Chappelle makes an excellent point. Truth is a sticky concept in 2019, especially when it comes to building a platform or branding. How many corporations and individuals have proclaimed themselves a friend to the environment or a champion to the marginalized? How many times does a meme about Earth Day or Mental Health Awareness Month have to circulate before real change is made? As Chappelle points out, branding keeps the stakes relatively low. It’s safer to hide behind a brand because they allow us to align ourselves with the concept of change without actually having to enact real change.
If Lunch Ticket seeks to change the future of publishing, and become a platform which ensures a more encompassing world view, we must continue to focus on progress and action. For far too long the publishing world privileges the voices of a select few. We are an impetus for change, and the time is now. We amplify voices, experiences, and stories that strain to be seen and heard even in the world as connected as ours.
As our staff of fifty-one worked together to put together Issue 15 Summer/Fall 2019, we looked for works which haunted and moved us; we found it in the voices and stories about and by youth.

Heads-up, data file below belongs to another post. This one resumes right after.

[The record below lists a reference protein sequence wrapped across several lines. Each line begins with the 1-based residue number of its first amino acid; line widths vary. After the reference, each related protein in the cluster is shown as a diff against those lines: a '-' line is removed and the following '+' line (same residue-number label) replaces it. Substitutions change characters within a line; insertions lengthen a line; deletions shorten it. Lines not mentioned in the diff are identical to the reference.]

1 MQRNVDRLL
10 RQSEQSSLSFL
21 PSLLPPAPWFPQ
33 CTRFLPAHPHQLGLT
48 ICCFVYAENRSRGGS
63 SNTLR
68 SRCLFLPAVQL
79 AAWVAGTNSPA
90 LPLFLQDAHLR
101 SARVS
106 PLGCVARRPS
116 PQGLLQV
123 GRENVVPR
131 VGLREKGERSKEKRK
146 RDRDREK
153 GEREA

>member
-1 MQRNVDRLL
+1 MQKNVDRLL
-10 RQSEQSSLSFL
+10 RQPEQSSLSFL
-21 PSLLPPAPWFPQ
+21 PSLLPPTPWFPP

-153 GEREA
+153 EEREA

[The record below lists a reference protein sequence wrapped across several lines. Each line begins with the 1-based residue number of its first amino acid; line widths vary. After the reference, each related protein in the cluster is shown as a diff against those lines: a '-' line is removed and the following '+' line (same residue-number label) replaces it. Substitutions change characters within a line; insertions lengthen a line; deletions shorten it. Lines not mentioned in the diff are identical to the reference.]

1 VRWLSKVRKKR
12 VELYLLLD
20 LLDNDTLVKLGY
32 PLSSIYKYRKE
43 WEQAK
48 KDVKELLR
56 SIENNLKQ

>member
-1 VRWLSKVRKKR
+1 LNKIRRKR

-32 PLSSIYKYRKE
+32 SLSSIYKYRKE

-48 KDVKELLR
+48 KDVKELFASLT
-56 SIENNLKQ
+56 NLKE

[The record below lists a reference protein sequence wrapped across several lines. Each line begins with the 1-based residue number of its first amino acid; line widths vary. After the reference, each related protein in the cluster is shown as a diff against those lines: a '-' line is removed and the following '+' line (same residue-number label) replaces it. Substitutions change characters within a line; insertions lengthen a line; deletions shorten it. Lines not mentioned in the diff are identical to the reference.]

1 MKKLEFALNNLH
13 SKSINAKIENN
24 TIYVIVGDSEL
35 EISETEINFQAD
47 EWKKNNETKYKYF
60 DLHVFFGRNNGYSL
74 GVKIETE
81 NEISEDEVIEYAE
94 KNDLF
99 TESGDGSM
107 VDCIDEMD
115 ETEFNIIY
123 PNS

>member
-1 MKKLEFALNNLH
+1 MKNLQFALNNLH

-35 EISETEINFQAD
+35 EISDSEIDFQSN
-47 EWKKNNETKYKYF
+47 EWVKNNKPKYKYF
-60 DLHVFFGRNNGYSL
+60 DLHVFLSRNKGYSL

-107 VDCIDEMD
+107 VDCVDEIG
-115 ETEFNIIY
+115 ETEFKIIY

From Luz Pinilla’s “Letters from My Childhood” to eighteen-year-old Elizabeth Wing’s “Theodore Draws Wolves,” as our readers plunge into the pages of this issue they’ll stories of childhood, college, puberty, first-time experiences, and long held memories.
When looking back on our own youth, we recognize the challenges of finding language for our experience. Perhaps that is because many of us were told that children should be seen and not heard. In our interview with Carmen Maria Machado, she discusses her new memoir The Dream House. In the memoir Machado speaks to her younger self with compassion and understanding. By giving her younger self a platform to speak her truth, she invites all younger people to voice their truths. As a result Machado is modeling solidarity with youth to make systematic change.
The works in this issue find their voice in a chorus. With poems like Anna Wang’s “Dis / obedience,” Arianna Hayes’s essay “Representation of Systemic Racism“, and Christina Paries’s short story “The Jesus Christ of Henworth High,” the pieces in Issue 15 are bold, vibrant and unapologetic.